An onslaught of death threats and incomprehensible judgement from both public and professional realms led to Yassmin’s decision to leave Australia and move to the UK. “The game wasn’t working for me so I had to change the game. Moving to London was the only move I felt I had left.” Discussing these past events with a voice of acceptance, Yassmin explains how, “All of a sudden you have a complete lack of control - things are happening about you, to you, that you have no say in. You don’t see how there’s a way out because it seems like it will never stop.”
The fact that Yassmin did not retreat but instead, found new ways to continue her work, says a lot about her capacity for mature thought. “I think the challenge is we are afraid of the retribution; we think it’s better to bite our tongue instead of putting our foot in it. But how do we move forward, get better ideas and learn from the melee of all our different perspective? When I was younger, I believed in this idea of never putting my ideas across too strongly, wanting to see all sides. Whereas now I'm surer of what I accept, what I think is true. I have enough years behind me now to say this is how I think, whilst being open to discussions.”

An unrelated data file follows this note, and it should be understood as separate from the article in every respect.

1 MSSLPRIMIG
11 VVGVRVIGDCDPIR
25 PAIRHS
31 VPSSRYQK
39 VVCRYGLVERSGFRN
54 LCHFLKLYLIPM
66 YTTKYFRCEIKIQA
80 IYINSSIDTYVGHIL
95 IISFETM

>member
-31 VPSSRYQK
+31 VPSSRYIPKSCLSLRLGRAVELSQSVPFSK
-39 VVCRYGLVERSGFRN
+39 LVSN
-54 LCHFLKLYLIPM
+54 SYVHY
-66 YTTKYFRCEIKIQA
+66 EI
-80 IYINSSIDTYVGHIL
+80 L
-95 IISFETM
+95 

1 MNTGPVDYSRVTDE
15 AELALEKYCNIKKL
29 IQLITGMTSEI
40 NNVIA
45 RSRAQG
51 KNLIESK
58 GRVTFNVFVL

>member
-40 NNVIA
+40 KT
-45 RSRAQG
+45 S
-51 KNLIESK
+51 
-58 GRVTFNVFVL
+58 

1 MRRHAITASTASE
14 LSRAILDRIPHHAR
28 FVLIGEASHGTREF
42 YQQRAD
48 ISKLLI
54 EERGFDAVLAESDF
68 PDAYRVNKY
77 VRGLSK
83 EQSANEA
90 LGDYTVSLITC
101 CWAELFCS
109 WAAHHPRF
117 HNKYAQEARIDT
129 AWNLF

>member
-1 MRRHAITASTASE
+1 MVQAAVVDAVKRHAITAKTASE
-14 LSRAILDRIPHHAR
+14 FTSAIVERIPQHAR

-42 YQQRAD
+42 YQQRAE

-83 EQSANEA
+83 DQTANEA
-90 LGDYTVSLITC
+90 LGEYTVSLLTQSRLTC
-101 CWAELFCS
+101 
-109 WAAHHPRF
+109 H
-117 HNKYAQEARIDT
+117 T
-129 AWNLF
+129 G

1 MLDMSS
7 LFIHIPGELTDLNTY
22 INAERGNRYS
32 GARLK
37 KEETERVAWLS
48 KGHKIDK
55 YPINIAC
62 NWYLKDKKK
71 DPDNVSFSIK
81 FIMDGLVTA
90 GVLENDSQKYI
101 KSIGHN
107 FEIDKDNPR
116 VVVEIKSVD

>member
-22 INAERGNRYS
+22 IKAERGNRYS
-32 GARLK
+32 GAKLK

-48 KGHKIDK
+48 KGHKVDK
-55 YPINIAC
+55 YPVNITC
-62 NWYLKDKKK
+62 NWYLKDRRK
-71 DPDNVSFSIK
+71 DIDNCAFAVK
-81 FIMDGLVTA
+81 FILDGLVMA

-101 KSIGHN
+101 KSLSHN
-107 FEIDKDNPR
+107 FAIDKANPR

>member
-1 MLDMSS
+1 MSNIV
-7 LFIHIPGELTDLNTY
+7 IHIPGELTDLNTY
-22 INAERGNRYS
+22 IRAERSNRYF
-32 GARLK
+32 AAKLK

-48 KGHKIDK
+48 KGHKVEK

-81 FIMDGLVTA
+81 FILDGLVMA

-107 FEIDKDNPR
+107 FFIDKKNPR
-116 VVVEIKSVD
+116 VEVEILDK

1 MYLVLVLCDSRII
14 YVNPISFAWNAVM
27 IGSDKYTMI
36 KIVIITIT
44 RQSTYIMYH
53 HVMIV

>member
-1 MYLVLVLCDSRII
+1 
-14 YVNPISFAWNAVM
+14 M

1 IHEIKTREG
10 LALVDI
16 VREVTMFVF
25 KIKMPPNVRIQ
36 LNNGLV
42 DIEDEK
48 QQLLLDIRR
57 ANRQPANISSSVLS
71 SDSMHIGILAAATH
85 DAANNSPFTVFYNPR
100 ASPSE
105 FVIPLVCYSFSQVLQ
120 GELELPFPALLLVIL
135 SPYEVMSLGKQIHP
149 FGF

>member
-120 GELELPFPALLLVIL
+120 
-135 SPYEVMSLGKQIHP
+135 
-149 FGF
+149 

Actively rearranging her life and relocating to London allowed for a new frame of mind. “Undeniably, I have grown as a person over the last few years. I wouldn't call it a rebirth per se. But I had the opportunity to step back and decide for myself who I wanted to be. The process of moving to a new city forces you to look at yourself. Only recently have I stopped introducing myself as an engineer. Not being in this role forced me to interrogate my attachment to the idea.”